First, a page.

"No, you cannot wriggle out of the position you have taken up..."
The position I am taking is that the licence between ROL and Castle had, at least until 2004, a clause granting exclusive right to RISC OS Desktop products, and that they still claimed that (and more) to be the case, as recently as December of 2008.
Your position seems to be that ROL have no rights over desktop RO products, is that right?
You may have noticed that I've said that I don't know which way a ruling would go, since both sides have been playing silly beggars.
"We were discussing the ROL license, and I had not been quoting any unseen Castle licenses"
There is no difference; the licence is shared by the two companies, with rights and obligations on both sides. (Assuming it has not legally been revoked.)
"Remember back when ROL had a legal restraint put on them."
Vaguely. Was that on the basis of a ruling against them in court, or just a solicitor's letter? Do you see a difference?
"It is ROL that is making the claims about their license, that you are quoting as though they are airtight."
OK, I'll qualify it a little; their licence was an exclusive licence for the RO desktop market; they were recently claiming that hasn't changed.
"I notice that you do not claim to have seen the license in question."
No, I explained in the other thread the documentation I have seen. I assume that Castle made the best argument possible in support of their case. In it they state certain facts about the licence (including a part that ROL held exclusive rights to the market for desktop RO, which was, unsurprisingly, not disputed by ROL) and also arguments as to why Iyonix didn't fall under within that market, which I found it unpersuasive, to say the least.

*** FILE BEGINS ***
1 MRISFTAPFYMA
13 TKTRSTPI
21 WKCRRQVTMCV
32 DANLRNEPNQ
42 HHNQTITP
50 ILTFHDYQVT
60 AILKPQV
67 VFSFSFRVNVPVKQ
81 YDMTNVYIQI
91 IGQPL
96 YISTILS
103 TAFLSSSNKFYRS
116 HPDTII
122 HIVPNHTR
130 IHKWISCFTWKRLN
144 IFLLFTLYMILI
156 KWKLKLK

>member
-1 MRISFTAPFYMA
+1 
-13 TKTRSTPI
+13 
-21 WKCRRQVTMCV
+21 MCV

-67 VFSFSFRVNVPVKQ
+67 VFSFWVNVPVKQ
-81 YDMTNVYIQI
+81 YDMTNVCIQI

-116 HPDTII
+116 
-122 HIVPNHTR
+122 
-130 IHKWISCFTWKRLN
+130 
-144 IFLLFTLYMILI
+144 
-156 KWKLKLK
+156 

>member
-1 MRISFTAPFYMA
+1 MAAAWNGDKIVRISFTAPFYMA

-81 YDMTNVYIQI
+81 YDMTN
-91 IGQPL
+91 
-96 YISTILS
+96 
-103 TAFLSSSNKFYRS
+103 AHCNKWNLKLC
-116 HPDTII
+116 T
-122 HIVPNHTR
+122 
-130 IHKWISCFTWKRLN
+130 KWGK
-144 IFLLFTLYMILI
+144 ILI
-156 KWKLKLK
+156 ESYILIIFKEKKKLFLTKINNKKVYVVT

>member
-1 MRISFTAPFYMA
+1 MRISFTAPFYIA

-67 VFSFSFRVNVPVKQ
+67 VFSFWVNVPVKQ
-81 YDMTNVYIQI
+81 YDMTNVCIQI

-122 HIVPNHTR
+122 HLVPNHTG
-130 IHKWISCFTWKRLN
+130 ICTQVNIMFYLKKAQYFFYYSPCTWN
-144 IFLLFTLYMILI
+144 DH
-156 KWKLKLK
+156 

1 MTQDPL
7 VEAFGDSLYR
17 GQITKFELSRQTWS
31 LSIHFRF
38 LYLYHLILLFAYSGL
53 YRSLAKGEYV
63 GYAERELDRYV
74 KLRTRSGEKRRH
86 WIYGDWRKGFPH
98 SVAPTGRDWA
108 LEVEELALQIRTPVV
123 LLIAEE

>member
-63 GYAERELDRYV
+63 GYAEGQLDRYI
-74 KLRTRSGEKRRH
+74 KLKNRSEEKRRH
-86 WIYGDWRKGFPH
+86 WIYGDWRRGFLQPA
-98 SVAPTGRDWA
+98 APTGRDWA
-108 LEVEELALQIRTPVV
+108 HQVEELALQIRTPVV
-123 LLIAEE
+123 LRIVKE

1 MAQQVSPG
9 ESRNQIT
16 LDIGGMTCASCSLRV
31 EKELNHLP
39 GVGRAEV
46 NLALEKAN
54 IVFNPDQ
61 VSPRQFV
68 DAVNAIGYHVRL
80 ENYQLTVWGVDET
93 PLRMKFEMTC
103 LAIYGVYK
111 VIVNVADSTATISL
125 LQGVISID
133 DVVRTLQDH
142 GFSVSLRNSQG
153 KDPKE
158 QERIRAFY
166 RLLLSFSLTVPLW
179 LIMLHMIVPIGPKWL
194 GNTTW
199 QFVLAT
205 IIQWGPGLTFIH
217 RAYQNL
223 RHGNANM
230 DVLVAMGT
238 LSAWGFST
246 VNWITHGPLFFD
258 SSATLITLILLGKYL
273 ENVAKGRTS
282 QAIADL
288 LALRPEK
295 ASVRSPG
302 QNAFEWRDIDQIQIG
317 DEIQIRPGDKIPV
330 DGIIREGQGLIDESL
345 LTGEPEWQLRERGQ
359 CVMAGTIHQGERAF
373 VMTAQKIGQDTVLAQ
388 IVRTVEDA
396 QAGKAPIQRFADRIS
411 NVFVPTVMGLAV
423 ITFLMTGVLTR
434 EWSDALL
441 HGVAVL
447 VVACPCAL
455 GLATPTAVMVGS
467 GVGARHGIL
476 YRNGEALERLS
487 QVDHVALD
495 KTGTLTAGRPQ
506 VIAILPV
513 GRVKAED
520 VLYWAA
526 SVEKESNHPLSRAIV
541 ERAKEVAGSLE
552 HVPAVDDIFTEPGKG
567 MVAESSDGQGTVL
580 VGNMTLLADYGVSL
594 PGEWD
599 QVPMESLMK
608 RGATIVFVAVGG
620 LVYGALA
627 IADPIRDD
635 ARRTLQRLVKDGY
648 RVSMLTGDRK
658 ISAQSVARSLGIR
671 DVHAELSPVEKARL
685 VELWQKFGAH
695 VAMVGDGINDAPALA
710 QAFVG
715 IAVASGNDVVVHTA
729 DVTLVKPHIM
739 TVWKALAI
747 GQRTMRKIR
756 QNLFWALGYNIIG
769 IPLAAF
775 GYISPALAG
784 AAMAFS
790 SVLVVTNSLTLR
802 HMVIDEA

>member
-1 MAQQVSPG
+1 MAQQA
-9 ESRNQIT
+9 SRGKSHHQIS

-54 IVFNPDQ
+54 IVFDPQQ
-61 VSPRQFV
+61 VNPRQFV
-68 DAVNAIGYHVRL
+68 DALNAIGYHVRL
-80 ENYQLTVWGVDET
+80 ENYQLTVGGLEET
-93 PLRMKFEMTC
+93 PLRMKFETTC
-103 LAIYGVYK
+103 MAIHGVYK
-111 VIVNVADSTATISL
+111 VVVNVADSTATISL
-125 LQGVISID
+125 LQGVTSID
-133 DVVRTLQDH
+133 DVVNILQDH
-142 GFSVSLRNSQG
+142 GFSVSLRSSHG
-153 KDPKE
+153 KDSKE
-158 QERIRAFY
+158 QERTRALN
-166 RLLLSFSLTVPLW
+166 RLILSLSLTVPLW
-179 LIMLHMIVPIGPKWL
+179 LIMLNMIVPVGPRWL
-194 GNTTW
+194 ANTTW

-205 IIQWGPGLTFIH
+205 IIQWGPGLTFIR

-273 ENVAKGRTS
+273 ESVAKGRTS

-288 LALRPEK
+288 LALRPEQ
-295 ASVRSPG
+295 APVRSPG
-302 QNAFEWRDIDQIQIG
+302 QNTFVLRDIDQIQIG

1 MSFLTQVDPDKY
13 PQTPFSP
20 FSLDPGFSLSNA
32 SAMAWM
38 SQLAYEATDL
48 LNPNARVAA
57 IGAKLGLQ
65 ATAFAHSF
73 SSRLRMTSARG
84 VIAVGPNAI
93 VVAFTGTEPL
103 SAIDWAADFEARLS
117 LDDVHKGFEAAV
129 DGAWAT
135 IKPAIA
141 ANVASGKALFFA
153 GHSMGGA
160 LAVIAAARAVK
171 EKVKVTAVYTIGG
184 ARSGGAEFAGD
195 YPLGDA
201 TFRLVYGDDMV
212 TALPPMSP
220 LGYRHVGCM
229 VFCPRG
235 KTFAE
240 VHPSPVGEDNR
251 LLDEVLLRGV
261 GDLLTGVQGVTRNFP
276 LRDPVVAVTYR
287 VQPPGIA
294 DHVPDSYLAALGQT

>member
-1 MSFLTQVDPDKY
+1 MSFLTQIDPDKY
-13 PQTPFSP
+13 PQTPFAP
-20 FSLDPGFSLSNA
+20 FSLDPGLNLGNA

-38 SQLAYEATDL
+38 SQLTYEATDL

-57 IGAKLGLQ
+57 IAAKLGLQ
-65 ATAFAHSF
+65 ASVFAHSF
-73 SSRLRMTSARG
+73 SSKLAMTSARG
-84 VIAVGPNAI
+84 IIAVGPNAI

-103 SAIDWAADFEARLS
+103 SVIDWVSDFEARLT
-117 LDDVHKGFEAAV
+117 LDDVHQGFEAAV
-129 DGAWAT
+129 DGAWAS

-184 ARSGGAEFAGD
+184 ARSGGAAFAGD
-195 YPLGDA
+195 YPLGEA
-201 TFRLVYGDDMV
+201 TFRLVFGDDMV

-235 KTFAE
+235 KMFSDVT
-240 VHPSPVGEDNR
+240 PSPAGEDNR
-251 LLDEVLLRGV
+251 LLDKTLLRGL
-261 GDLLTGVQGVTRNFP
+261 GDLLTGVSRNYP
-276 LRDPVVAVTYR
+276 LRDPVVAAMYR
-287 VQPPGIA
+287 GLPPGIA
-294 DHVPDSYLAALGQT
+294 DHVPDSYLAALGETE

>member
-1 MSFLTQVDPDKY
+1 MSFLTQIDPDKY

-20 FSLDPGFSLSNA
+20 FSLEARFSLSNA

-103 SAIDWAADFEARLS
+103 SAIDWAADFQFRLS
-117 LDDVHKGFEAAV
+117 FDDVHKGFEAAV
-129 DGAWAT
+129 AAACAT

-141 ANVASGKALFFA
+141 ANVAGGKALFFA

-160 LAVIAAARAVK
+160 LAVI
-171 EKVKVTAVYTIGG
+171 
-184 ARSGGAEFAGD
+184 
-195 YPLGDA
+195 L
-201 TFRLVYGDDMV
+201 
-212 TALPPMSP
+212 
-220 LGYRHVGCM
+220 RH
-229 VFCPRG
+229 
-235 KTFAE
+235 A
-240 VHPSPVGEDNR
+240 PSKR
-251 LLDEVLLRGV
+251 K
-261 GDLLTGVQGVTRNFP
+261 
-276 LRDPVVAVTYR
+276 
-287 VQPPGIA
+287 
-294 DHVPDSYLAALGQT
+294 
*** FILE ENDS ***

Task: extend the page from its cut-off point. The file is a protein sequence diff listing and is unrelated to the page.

May I ask what documentary evidence have you been party to, to be so sure that ROLs claims can be so easily dismissed?
"I presume that they would only consider initiating legal proceedings about something if..."
That's why I turned your statement around; why do you think ROL should behave differently?
"I have read your referenced contributions, and it appears to me that you are happy to quote hearsay as though it is gospel."
I'm not convinced by gospel....
I have not read the licence. On the other hand, I have read Castle's "Briefing to ROL Shareholders" regarding the licence between the two companies. You're welcome to consider that hearsay, if you like.
It's true you mentioned 3 facts, but the way you put it (and the following sentence) gave the impression that Castle had no obligations to ROL, which is something ROL was still disputing a few months ago.
I don't know why you can say you "Don't see where "ROL get a cut too from licensing" comes into it.", with no knowledge of the agreements between the two companies. If you've been told that's the case, that's hearsay, if not, it's just uninformed speculation. IMO, it's more reasonable to expect that ROL should get some recompence in exchange for their presumed relaxation of the licence permitting them exclusive access to the RO desktop market.
I, personally, am sure (based on written documentation) that the licence included obligations on both parties (ROL and Castle, originally E14), at least at the time of the briefing I attended in June 2004 (I notice I mistakenly put 2008 instead of 2004 in the other thread), and ROL, in the person of one of its Directors, was still disputing Castle's assertions in December 2008.